Subject(s)
Adjuvants, Vaccine/administration & dosage , Antibodies, Viral/blood , Immunogenicity, Vaccine , Influenza Vaccines/immunology , Influenza Vaccines/standards , Influenza, Human/prevention & control , Nanoparticles/administration & dosage , Saponins/administration & dosage , Aged , Female , Hemagglutination Inhibition Tests , Humans , Influenza Vaccines/administration & dosage , Influenza, Human/immunology , Male , Nanoparticles/chemistry , Saponins/chemistry , Seasons
13.
Mol Pharm ; 18(1): 359-376, 2021 01 04.
Article in English | MEDLINE | ID: mdl-33322901

ABSTRACT

The respiratory syncytial virus (RSV) fusion (F) protein/polysorbate 80 (PS80) nanoparticle vaccine is the most clinically advanced vaccine for maternal immunization and protection of newborns against RSV infection. It is composed of a near-full-length RSV F glycoprotein, with an intact membrane domain, formulated into a stable nanoparticle with PS80 detergent. To understand the structural basis for the efficacy of the vaccine, a comprehensive study of its structure and hydrodynamic properties in solution was performed. Small-angle neutron scattering experiments indicate that the nanoparticle contains an average of 350 PS80 molecules, which form a cylindrical micellar core structure and five RSV F trimers that are arranged around the long axis of the PS80 core. All-atom models of full-length RSV F trimers were built from crystal structures of the soluble ectodomain and arranged around the long axis of the PS80 core, allowing for the generation of an ensemble of conformations that agree with small-angle neutron and X-ray scattering data as well as transmission electron microscopy (TEM) images. Furthermore, the hydrodynamic size of the RSV F nanoparticle was found to be modulated by the molar ratio of PS80 to protein, suggesting a mechanism for nanoparticle assembly involving addition of RSV F trimers to and growth along the long axis of the PS80 core. This study provides structural details of antigen presentation and conformation in the RSV F nanoparticle vaccine, helping to explain the induction of broad immunity and observed clinical efficacy. Small-angle scattering methods provide a general strategy to visualize surface glycoproteins from other pathogens and to structurally characterize nanoparticle vaccines.


Subject(s)
Glycoproteins/chemistry , Nanoparticles/chemistry , Respiratory Syncytial Virus Vaccines/chemistry , Respiratory Syncytial Virus, Human/chemistry , Antibodies, Neutralizing/chemistry , Antibodies, Neutralizing/immunology , Glycoproteins/immunology , Respiratory Syncytial Virus Infections/immunology , Respiratory Syncytial Virus Vaccines/immunology , Respiratory Syncytial Virus, Human/immunology , Vaccination/methods
14.
Clin Infect Dis ; 73(11): e4278-e4287, 2021 12 06.
Article in English | MEDLINE | ID: mdl-33146720

ABSTRACT

BACKGROUND: Recurrent reports of suboptimal influenza vaccine effectiveness have renewed calls to develop improved, broadly cross-protective influenza vaccines. Here, we evaluated the safety and immunogenicity of a novel, saponin (Matrix-M)-adjuvanted, recombinant hemagglutinin (HA) quadrivalent nanoparticle influenza vaccine (qNIV). METHODS: We conducted a randomized, observer-blind, comparator-controlled (trivalent high-dose inactivated influenza vaccine [IIV3-HD] or quadrivalent recombinant influenza vaccine [RIV4]), safety and immunogenicity trial of qNIV (5 doses/formulations) in healthy adults ≥65 years. Vaccine immunogenicity was measured by hemagglutination-inhibition assays using reagents that express wild-type hemagglutination inhibition (wt-HAI) sequences and cell-mediated immune responses. RESULTS: A total of 1375 participants were randomized, immunized, and followed for safety and immunogenicity. Matrix-M-adjuvanted qNIV induced superior wt-HAI antibody responses against 5 of 6 homologous or drifted strains compared with unadjuvanted qNIV. Adjuvanted qNIV induced post-vaccination wt-HAI antibody responses at day 28 that were statistically higher than IIV3-HD against a panel of homologous or drifted A/H3N2 strains, similar to IIV3-HD against homologous A/H1N1 and B (Victoria) strains and similar to RIV4 against all homologous and drifted strains evaluated. The qNIV formulation with 75 µg Matrix-M adjuvant induced substantially higher post-vaccination geometric mean fold increases of influenza HA-specific polyfunctional CD4+ T cells compared with IIV3-HD or RIV4. Overall, similar frequencies of solicited and unsolicited adverse events were reported in all treatment groups. CONCLUSIONS: qNIV with 75 µg Matrix-M adjuvant was well tolerated and induced robust antibody and cellular responses, notably against both homologous and drifted A/H3N2 viruses. Further investigation in a pivotal phase 3 trial is underway. CLINICAL TRIALS REGISTRATION: NCT03658629.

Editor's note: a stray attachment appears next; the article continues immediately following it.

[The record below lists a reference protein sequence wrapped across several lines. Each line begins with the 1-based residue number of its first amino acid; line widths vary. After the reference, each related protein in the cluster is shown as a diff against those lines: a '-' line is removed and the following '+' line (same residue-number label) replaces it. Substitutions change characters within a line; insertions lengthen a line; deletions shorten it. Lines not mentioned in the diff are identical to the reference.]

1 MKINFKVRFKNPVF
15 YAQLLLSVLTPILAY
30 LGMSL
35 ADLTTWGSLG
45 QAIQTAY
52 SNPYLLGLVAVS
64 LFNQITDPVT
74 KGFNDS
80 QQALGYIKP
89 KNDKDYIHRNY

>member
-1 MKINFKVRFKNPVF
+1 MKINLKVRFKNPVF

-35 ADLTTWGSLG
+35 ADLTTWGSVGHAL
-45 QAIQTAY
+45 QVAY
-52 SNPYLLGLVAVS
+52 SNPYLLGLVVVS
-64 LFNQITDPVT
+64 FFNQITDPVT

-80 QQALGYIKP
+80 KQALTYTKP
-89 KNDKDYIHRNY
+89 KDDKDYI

Subject(s)
Influenza A Virus, H1N1 Subtype , Influenza Vaccines , Influenza, Human , Nanoparticles , Saponins , Adult , Antibodies, Viral , CD4-Positive T-Lymphocytes , Hemagglutination , Hemagglutination Inhibition Tests , Hemagglutinins , Humans , Immunogenicity, Vaccine , Influenza A Virus, H3N2 Subtype , Influenza, Human/prevention & control , Vaccines, Inactivated
15.
Vaccine ; 38(50): 7892-7896, 2020 11 25.
Article in English | MEDLINE | ID: mdl-33139139

ABSTRACT

There is an urgent need for a safe and protective vaccine to control the global spread of SARS-CoV-2 and prevent COVID-19. Here, we report the immunogenicity and protective efficacy of a SARS-CoV-2 subunit vaccine (NVX-CoV2373) produced from the full-length SARS-CoV-2 spike (S) glycoprotein stabilized in the prefusion conformation. Cynomolgus macaques (Macaca fascicularis) immunized with NVX-CoV2373 and the saponin-based Matrix-M™ adjuvant induced anti-S antibody that was neutralizing and blocked binding to the human angiotensin-converting enzyme 2 (hACE2) receptor. Following intranasal and intratracheal challenge with SARS-CoV-2, immunized macaques were protected against upper and lower infection and pulmonary disease. These results support ongoing phase 1/2 clinical studies of the safety and immunogenicity of NVX-CoV2327 vaccine (NCT04368988).